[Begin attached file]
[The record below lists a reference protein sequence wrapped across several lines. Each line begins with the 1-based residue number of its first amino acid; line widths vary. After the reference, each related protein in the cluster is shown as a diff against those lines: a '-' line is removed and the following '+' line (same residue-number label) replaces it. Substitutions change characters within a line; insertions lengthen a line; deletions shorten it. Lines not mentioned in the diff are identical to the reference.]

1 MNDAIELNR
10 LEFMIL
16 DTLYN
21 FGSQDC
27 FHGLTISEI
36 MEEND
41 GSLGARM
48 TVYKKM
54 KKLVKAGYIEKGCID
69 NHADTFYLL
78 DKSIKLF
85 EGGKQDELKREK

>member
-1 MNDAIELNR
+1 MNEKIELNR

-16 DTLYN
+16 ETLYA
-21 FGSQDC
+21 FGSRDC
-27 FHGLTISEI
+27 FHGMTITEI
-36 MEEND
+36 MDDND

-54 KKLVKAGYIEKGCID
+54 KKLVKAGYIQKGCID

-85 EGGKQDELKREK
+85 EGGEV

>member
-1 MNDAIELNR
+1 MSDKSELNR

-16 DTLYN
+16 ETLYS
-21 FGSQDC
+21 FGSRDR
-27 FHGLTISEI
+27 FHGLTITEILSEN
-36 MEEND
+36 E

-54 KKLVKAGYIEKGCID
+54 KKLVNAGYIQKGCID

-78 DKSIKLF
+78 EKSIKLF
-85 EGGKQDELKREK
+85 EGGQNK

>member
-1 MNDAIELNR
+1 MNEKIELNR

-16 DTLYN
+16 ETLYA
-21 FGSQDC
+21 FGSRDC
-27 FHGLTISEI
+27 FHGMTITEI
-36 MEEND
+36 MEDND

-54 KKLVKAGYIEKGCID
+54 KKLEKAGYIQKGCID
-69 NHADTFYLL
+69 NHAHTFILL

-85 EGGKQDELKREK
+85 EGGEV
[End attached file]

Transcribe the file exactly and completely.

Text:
[The record below lists a reference protein sequence wrapped across several lines. Each line begins with the 1-based residue number of its first amino acid; line widths vary. After the reference, each related protein in the cluster is shown as a diff against those lines: a '-' line is removed and the following '+' line (same residue-number label) replaces it. Substitutions change characters within a line; insertions lengthen a line; deletions shorten it. Lines not mentioned in the diff are identical to the reference.]

1 MNDAIELNR
10 LEFMIL
16 DTLYN
21 FGSQDC
27 FHGLTISEI
36 MEEND
41 GSLGARM
48 TVYKKM
54 KKLVKAGYIEKGCID
69 NHADTFYLL
78 DKSIKLF
85 EGGKQDELKREK

>member
-1 MNDAIELNR
+1 MNEKIELNR

-16 DTLYN
+16 ETLYA
-21 FGSQDC
+21 FGSRDC
-27 FHGLTISEI
+27 FHGMTITEI
-36 MEEND
+36 MDDND

-54 KKLVKAGYIEKGCID
+54 KKLVKAGYIQKGCID

-85 EGGKQDELKREK
+85 EGGEV

>member
-1 MNDAIELNR
+1 MSDKSELNR

-16 DTLYN
+16 ETLYS
-21 FGSQDC
+21 FGSRDR
-27 FHGLTISEI
+27 FHGLTITEILSEN
-36 MEEND
+36 E

-54 KKLVKAGYIEKGCID
+54 KKLVNAGYIQKGCID

-78 DKSIKLF
+78 EKSIKLF
-85 EGGKQDELKREK
+85 EGGQNK

>member
-1 MNDAIELNR
+1 MNEKIELNR

-16 DTLYN
+16 ETLYA
-21 FGSQDC
+21 FGSRDC
-27 FHGLTISEI
+27 FHGMTITEI
-36 MEEND
+36 MEDND

-54 KKLVKAGYIEKGCID
+54 KKLEKAGYIQKGCID
-69 NHADTFYLL
+69 NHAHTFILL

-85 EGGKQDELKREK
+85 EGGEV